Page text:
Talks continue over off-road bike park to help curb rogue riders in Sunderland and South Tyneside

Talks are ongoing over finding an area of land to develop a dedicated facility for off-road motorcycles to help reduce antisocial behaviour in communities in Sunderland and South Tyneside.

By Nic Marko
Saturday, 22nd January 2022, 9:58 am

Motorcycle disorder is a regular topic at council meetings across Tyne and Wear, with concerns over speeding, noise and public safety, and the model proposed follows in the footsteps of police in Scotland.

An update was provided at the latest Sunderland scrutiny co-ordinating committee on Wednesday, January 19, on steps to find a site suitable to accommodate the riders in Wearside, South Tyneside and Gateshead.

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A picture posed by Northumbria Police of an officer tackling a problem rider.

Stephen Laverton, council strategic manager for community safety and safeguarding, said he had “hoped to come with really good news” after a potential site had been identified, but this had fallen though.

He said: “There’s been some environmental work completed by South Tyneside and the council which has ruled that out for ecological reasons, and some protected species, so we’re back to the drawing board.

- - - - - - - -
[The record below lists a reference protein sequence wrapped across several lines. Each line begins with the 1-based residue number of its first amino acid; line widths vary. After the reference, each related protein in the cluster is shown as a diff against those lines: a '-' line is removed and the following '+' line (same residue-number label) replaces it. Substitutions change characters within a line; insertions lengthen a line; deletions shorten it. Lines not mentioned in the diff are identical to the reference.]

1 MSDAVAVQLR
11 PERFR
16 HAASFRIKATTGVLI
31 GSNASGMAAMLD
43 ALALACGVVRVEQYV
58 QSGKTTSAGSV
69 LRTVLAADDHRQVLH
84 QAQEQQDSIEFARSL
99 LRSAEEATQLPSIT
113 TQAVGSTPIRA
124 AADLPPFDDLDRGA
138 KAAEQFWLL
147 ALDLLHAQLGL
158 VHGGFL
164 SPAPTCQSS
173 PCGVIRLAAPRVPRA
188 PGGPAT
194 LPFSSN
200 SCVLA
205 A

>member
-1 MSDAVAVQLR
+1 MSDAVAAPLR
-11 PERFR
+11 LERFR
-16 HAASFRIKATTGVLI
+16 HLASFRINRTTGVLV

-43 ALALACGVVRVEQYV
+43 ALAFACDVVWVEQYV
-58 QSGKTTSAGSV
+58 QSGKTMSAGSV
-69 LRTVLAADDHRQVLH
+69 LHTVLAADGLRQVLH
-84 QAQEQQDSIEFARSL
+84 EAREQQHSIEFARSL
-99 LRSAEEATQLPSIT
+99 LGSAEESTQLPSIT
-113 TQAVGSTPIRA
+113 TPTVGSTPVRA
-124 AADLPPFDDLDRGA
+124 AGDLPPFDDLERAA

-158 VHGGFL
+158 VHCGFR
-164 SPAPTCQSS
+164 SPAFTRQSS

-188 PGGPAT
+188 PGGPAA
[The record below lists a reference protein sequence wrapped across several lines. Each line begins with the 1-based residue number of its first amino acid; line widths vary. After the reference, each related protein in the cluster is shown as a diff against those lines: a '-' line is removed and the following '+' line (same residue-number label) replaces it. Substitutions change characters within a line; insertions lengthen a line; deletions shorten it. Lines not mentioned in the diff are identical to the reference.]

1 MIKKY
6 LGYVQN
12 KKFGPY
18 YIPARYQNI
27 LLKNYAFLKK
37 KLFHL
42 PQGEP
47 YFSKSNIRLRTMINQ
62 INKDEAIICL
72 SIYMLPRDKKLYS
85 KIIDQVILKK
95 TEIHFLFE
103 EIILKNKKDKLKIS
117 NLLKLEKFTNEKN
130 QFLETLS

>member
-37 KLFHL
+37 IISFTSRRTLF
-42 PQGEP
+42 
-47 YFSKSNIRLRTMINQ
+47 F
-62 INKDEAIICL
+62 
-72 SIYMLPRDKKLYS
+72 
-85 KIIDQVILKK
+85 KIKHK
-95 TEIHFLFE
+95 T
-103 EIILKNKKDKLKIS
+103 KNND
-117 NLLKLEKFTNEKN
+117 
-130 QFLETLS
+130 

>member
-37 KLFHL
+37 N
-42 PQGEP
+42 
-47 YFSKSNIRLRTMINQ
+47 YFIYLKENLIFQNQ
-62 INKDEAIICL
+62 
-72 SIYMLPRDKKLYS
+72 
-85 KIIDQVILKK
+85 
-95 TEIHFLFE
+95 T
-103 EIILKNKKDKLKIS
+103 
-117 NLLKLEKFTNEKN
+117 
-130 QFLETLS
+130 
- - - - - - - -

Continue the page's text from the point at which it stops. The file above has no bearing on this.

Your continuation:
“We are looking across Sunderland, Gateshead and South Tyneside to have a piece of land where people can actually drive used motorcycles and quad bikes.

“We realise, unless we’re actually providing something for them, we’re going to see a continuation of this problem.”

He added they are hoping to push on with the scheme this year, acknowledging motorcycle disorder is a concern residents often raise.

Following the update as part of the annual Safer Sunderland report, Cllr Melanie Thornton asked for more details on how the scheme would help tackle the off-road bikers issue.

The Copt Hill representative said: “Motorcycle disorder order, obviously it’s high up on residents priorities, and it certainly is in my ward.

“My only concern with finding an area within those three local authorities is, that’s great for people who use them legally, but the ones that we’re concerned about are the illegal users.”

Mr Laverton noted a working group has already been set up by police looking to tackle the issue, and they have been having discussions with police in Scotland, who have already adopted a similar scheme, on how best to implement it.

He added: “What we’re talking about is a piece of land and some transport to get people there, and to advertise it.”

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